Experts say weather helps
INFLUENZA was responsible for the deaths of 146 Californians between October 2014 and late January 2015. When the flu season ended that year, over 400 people had died of the infection—an outbreak the state rated “moderately severe.”
Last year, California faced a huge improvement in the flu situation, when the season’s death toll plummeted to 78, reported the Los Angeles Times.
Since October, there were three reported flu-related deaths in California, and health experts are saying the weather could be part of the reason.
Between El Niño’s unusually warm temperatures and the weekend’s winter storm “Jonas” blizzard, much of the country has been experiencing unusual bouts of weather.
December 2015 was, on average, the country’s hottest and wettest December on record, according to the National Centers for Environmental Information. Health experts said the weather created conditions least conducive to the spread of the flu.
As of mid-January, flu cases were minimal or low in 47 states, according to new data from the Centers for Disease Control and Prevention. Around the same time last year, activity was minimal or low in 17 states.
Fewer patients are showing up with the flu, said Helen Macfie, who monitors emergency room visits at Southern California’s six MemorialCare Hospitals. Even at Long Beach Memorial Medical Center, which runs one of the busiest ERs in Los Angeles County, flu visits have lessened.
“We’re really seeing very little uptick so far, so mostly more common colds and those sorts of things,” she said. “Definitely slower than in prior years.”
Nevertheless, public health officials are warning that flu outbreaks are “unpredictable,” and that the country could still be hit hard in the coming weeks. “The flu season often peaks in February, though the past three seasons did so in December,” said Lynnette Brammer, an epidemiologist for the CDC.
“We seem like we’re back on a more normal pattern actually,” she said. “Because recent ones were unusually early, it feels like this one is abnormal.”
She also pointed to CDC data that show flu activity going up from the first week of January to the second week. “It may peak in February, it may be a little bit later. I don’t know, but we’re definitely seeing a true increase in flu activity,” Brammer added.
“Large numbers of people probably aren’t falling sick from the flu because most of the strains circulating are the same as last year’s. That means that people who were infected last year still have some immunity against the virus,” said Sadina Reynaldo, an epidemiologist with the Los Angeles County Department of Public Health.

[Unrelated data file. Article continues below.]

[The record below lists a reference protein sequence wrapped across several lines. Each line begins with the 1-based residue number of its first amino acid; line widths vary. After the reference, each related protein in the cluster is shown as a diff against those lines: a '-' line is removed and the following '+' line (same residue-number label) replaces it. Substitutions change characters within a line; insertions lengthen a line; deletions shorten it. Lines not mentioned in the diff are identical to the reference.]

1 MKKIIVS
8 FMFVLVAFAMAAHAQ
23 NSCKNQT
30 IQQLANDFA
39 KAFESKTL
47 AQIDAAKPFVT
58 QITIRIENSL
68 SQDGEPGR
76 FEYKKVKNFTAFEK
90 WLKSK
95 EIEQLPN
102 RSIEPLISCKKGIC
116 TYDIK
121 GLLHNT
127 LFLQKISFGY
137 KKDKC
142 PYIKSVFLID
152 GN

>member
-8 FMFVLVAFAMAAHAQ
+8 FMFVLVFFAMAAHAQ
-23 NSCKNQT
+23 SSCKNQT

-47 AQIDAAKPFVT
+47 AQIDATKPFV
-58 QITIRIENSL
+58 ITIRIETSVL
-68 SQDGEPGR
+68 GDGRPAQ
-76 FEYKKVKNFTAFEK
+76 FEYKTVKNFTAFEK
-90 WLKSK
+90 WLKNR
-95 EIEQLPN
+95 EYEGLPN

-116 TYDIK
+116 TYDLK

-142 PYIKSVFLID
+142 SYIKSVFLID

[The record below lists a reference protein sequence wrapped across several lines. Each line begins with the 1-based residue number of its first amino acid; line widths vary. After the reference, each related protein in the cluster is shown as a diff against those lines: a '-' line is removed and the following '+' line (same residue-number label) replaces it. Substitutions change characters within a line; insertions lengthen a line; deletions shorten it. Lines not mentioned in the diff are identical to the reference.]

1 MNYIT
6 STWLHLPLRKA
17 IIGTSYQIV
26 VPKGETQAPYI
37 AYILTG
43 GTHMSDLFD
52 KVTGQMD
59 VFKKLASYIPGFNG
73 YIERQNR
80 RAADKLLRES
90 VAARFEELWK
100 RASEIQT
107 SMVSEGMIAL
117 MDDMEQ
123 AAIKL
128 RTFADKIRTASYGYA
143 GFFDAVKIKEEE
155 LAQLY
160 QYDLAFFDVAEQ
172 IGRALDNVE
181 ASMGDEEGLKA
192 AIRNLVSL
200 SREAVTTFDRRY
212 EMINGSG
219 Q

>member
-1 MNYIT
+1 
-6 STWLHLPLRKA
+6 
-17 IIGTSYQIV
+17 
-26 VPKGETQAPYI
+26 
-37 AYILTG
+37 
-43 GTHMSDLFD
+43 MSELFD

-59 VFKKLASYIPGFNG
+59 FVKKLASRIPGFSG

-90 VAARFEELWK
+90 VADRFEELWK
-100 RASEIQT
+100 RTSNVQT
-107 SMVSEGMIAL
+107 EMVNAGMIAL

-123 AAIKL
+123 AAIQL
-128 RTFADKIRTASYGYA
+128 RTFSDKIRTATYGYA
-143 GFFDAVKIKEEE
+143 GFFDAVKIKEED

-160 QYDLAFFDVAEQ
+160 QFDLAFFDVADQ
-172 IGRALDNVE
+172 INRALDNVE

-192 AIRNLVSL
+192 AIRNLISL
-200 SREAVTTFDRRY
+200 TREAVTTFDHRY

In Los Angeles County, 456 people had tested positive for the flu as of two weeks ago, according to county. During last year’s flu season, there had been around 1,405 flu diagnoses.
According to the CDC, people have been infected this season by other viruses including H3N2, H1N1 and some B viruses. Though experts say H3 viruses can cause bad flu seasons, with more hospitalizations and deaths, researchers found that the strains circulating match those included in the current available vaccine—meaning that this year’s flu shot is likely providing strong immunity for those who got vaccinated.
Reynaldo also encouraged everyone to be vaccinated against the flu, even those who are healthy and likely to recover. “It’s not for you; you don’t want to spread it to someone else who may not be so fortunate if they get sick,” she stressed.
James Tamerius, a professor at the University of Iowa who studies the environment’s effect on human health, said this year’s mild season could be due to the warmer temperatures seen in December. “I don’t think it’s the sole reason, but it could be delaying it a bit,” he told the Times.
Forecasts show that the warmer weather will continue in many parts of the country. According to the National Weather Service Climate Prediction Center, both the whole northern half and the West Coast will experience unusually warm temperatures into late April, largely because of El Niño’s tropical conditions.
“It was once believed that the flu was transmitted more in cold weather because people spent more time indoors in closer proximity, making it easier for germs to jump from person to person. However, there isn’t much scientific evidence to back that up,” said Tamerius.
The accepted theory now is that the influenza virus thrives in low humidity, and is “therefore more likely to infect somebody who comes into contact with it,” he added. “It’s also possible that spending time in cold, dry air makes humans more susceptible to catching the virus.”
“There definitely seems to be a link.”
Influenza spreads easily in cold, drier conditions—and statewide, California has experienced a largely warm fall and winter season, punctuated by heavy El Niño rains.